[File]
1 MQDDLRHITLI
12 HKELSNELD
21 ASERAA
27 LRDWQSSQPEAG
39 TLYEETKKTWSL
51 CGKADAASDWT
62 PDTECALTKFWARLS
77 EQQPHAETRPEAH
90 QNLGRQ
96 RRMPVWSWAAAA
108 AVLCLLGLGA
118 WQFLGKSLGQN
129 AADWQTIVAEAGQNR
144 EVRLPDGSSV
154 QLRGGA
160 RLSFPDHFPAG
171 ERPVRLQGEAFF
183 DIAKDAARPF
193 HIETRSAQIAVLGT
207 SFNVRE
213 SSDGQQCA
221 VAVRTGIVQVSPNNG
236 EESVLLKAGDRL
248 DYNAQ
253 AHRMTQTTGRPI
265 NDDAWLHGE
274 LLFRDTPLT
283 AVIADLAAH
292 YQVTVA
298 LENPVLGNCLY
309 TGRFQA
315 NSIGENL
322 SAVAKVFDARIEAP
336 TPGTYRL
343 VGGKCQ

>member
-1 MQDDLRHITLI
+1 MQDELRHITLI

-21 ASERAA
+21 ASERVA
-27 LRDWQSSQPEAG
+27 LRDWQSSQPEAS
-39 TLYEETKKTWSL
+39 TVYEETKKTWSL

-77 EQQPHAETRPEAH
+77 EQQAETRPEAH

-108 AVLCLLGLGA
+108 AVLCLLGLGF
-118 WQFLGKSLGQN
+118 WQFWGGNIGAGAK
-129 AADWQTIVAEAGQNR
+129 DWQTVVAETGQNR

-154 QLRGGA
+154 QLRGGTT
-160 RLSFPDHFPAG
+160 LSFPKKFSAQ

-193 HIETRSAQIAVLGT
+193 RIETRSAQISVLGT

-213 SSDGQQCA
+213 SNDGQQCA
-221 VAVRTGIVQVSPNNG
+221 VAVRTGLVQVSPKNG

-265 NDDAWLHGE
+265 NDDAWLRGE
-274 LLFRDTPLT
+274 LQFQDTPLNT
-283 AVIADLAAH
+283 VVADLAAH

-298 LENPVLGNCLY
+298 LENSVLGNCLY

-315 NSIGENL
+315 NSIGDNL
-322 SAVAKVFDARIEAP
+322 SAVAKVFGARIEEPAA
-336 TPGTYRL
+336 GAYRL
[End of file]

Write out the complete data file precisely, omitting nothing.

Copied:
1 MQDDLRHITLI
12 HKELSNELD
21 ASERAA
27 LRDWQSSQPEAG
39 TLYEETKKTWSL
51 CGKADAASDWT
62 PDTECALTKFWARLS
77 EQQPHAETRPEAH
90 QNLGRQ
96 RRMPVWSWAAAA
108 AVLCLLGLGA
118 WQFLGKSLGQN
129 AADWQTIVAEAGQNR
144 EVRLPDGSSV
154 QLRGGA
160 RLSFPDHFPAG
171 ERPVRLQGEAFF
183 DIAKDAARPF
193 HIETRSAQIAVLGT
207 SFNVRE
213 SSDGQQCA
221 VAVRTGIVQVSPNNG
236 EESVLLKAGDRL
248 DYNAQ
253 AHRMTQTTGRPI
265 NDDAWLHGE
274 LLFRDTPLT
283 AVIADLAAH
292 YQVTVA
298 LENPVLGNCLY
309 TGRFQA
315 NSIGENL
322 SAVAKVFDARIEAP
336 TPGTYRL
343 VGGKCQ

>member
-1 MQDDLRHITLI
+1 MQDELRHITLI

-21 ASERAA
+21 ASERVA
-27 LRDWQSSQPEAG
+27 LRDWQSSQPEAS
-39 TLYEETKKTWSL
+39 TVYEETKKTWSL

-77 EQQPHAETRPEAH
+77 EQQAETRPEAH

-108 AVLCLLGLGA
+108 AVLCLLGLGF
-118 WQFLGKSLGQN
+118 WQFWGGNIGAGAK
-129 AADWQTIVAEAGQNR
+129 DWQTVVAETGQNR

-154 QLRGGA
+154 QLRGGTT
-160 RLSFPDHFPAG
+160 LSFPKKFSAQ

-193 HIETRSAQIAVLGT
+193 RIETRSAQISVLGT

-213 SSDGQQCA
+213 SNDGQQCA
-221 VAVRTGIVQVSPNNG
+221 VAVRTGLVQVSPKNG

-265 NDDAWLHGE
+265 NDDAWLRGE
-274 LLFRDTPLT
+274 LQFQDTPLNT
-283 AVIADLAAH
+283 VVADLAAH

-298 LENPVLGNCLY
+298 LENSVLGNCLY

-315 NSIGENL
+315 NSIGDNL
-322 SAVAKVFDARIEAP
+322 SAVAKVFGARIEEPAA
-336 TPGTYRL
+336 GAYRL